Pros and cons of olive fertigation: Influence on fruit and oil quality
|Author||Morales Sillero, Ana María
Troncoso de Arce, Antonio
|Department||Universidad de Sevilla. Departamento de Ciencias Agroforestales|
|Published in||Acta Horticulturae: 269-276|
|Abstract||Agronomic practices can modify olive fruit and oil quality. However, there is little information on the influence of fertigation, a common practice in most intensive orchards. We studied nutrient distribution in the soil ...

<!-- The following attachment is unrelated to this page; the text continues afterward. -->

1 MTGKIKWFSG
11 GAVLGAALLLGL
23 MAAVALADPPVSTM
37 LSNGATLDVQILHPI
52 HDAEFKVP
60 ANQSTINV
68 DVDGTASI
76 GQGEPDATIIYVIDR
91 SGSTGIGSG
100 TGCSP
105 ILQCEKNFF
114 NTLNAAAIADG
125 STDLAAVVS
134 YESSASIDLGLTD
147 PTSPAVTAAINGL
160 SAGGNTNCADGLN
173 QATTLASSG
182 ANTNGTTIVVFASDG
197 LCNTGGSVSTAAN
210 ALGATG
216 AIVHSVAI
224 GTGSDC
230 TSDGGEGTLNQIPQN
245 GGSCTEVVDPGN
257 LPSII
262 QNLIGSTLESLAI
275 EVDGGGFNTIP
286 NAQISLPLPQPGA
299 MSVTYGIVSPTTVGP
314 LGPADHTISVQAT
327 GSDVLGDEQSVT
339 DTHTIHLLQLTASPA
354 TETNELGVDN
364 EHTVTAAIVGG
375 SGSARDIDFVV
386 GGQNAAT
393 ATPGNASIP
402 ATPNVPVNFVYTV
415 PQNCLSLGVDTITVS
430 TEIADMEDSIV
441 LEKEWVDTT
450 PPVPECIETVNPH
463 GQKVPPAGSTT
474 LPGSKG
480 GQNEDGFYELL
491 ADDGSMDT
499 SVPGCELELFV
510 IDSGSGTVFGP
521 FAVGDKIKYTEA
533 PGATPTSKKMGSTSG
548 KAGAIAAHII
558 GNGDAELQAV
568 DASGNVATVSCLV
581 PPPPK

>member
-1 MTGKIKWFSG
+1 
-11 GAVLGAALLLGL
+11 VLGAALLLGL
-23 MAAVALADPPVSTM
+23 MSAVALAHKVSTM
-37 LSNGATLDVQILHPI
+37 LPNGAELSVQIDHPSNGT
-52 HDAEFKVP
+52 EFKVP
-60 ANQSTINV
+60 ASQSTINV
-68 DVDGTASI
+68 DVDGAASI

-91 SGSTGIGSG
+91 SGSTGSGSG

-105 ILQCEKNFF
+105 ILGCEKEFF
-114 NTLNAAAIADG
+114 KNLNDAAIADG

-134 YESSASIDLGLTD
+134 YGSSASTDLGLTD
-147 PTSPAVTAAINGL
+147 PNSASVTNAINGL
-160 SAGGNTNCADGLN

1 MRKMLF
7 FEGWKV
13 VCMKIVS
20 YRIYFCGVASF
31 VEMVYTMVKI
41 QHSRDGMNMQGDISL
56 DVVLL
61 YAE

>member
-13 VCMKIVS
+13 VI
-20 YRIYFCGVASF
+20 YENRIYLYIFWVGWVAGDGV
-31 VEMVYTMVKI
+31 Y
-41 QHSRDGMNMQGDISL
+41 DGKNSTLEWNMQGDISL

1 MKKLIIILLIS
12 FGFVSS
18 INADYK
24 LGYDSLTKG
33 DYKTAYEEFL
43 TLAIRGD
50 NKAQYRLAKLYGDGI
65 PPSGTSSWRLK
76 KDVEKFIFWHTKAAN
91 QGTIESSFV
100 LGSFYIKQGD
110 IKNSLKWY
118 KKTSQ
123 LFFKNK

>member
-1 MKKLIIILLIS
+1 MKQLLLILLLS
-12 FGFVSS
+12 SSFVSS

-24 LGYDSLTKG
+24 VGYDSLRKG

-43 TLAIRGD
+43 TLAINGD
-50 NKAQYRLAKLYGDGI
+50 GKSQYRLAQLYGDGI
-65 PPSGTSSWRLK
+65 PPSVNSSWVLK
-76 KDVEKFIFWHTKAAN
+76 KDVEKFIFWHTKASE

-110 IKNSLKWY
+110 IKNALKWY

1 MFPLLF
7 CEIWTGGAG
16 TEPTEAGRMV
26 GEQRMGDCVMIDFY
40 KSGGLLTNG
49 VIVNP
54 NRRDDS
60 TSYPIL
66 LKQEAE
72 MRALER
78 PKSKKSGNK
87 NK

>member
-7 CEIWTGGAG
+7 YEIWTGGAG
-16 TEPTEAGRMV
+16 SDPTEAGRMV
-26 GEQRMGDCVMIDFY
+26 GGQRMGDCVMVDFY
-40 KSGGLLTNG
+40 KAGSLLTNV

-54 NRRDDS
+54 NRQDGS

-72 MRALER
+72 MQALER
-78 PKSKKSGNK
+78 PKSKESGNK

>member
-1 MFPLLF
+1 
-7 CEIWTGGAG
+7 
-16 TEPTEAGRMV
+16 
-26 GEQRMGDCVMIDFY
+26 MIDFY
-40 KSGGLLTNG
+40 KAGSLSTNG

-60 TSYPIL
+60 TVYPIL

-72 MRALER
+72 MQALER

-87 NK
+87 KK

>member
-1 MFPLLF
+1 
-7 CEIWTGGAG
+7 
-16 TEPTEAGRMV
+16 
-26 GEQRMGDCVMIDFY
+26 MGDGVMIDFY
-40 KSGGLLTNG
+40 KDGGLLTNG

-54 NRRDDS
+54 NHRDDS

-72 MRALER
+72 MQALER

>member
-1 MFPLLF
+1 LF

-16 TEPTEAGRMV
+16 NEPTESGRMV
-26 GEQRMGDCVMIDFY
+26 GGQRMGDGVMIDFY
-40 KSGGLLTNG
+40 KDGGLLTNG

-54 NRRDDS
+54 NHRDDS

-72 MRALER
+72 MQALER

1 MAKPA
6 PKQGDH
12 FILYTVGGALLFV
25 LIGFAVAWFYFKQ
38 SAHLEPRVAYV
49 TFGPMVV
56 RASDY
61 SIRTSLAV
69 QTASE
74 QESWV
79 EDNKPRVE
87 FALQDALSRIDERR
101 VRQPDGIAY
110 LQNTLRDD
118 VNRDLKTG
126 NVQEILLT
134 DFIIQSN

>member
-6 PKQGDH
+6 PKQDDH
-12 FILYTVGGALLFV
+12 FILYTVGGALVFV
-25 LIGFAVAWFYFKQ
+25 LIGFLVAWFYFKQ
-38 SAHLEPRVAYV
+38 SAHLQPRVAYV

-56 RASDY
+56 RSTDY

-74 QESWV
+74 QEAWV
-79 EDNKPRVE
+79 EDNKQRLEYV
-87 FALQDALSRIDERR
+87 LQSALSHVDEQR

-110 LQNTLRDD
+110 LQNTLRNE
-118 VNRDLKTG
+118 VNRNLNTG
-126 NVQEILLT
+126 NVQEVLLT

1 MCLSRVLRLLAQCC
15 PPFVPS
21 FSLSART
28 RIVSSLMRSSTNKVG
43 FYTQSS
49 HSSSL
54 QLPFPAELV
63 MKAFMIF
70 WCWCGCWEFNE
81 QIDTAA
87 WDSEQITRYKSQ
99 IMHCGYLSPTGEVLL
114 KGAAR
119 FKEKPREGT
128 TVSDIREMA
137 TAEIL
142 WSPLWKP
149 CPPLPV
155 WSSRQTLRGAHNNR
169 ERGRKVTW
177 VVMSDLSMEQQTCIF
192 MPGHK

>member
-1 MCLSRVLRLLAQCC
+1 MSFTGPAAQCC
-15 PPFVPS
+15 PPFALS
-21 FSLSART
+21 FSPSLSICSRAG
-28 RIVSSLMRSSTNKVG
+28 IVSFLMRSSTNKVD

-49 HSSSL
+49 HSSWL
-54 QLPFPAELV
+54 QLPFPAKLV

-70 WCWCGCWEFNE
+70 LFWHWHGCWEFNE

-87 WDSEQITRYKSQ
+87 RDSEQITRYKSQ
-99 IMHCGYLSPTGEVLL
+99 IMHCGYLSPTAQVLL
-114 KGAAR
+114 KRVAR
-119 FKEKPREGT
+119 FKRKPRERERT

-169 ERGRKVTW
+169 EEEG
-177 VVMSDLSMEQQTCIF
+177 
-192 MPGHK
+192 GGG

Agronomic practices can modify olive fruit and oil quality. However, there is little information on the influence of fertigation, a common practice in most intensive orchards. We studied nutrient distribution in the soil profile following fertigation with different doses of N-P-K fertilizer, and its effect on nutrient concentrations, yield and both table olive and oil quality. Measurements were performed in an adult 'Manzanilla de Sevilla' olive orchard in which 100, 200 and 400 g N per tree and irrigation period of a 4N-1P-3K fertilizer were applied by fertigation from 1999 to 2001 (three growing seasons) and 200, 400 and 600 g N of the same fertilizer were applied in the two following growing seasons (2002-2003). A control treatment, irrigation without fertilizer, was also established. Irrigation amounts were similar in all treatments. In 2003, NO3-N, P and K concentrations in the root zone wetted by irrigation were studied: they increased with respect to those in the drying zone, showing a general linear relationship with fertilizer dose, particularly in the top soil layer where most of the olive roots were active. In the 600 g N treatment, leaching losses were observed at 0.8-0.9 m depth, possibly leading to groundwater contamination. We found an increase in fruit yield with increasing fertilizer dose, likely due to the observed greater concentrations of NO3-N, P and K in the soil. In fact, our data show a positive relationship between increased soil NO3-N, P and K availability and higher leaf N, P, K concentrations. This could have accounted for the observed increase in canopy volume, fruit number per tree and fruit weight with the amount of fertilizer. Despite the fact that fruit weight, pulp/stone ratio and volume increased with fertilizer dose, reducing sugars, necessary for olive fermentation, and pulp texture decreased. Differences in texture remained after 'Spanish-style' green olive processing. In addition, no differences were found in oil content but its quality was negatively affected with increasing fertilizer: in particular, polyphenol total content, bitterness, oxidative stability and the relation of monounsaturated/polyunsaturated fatty acids decreased with fertilizer dose.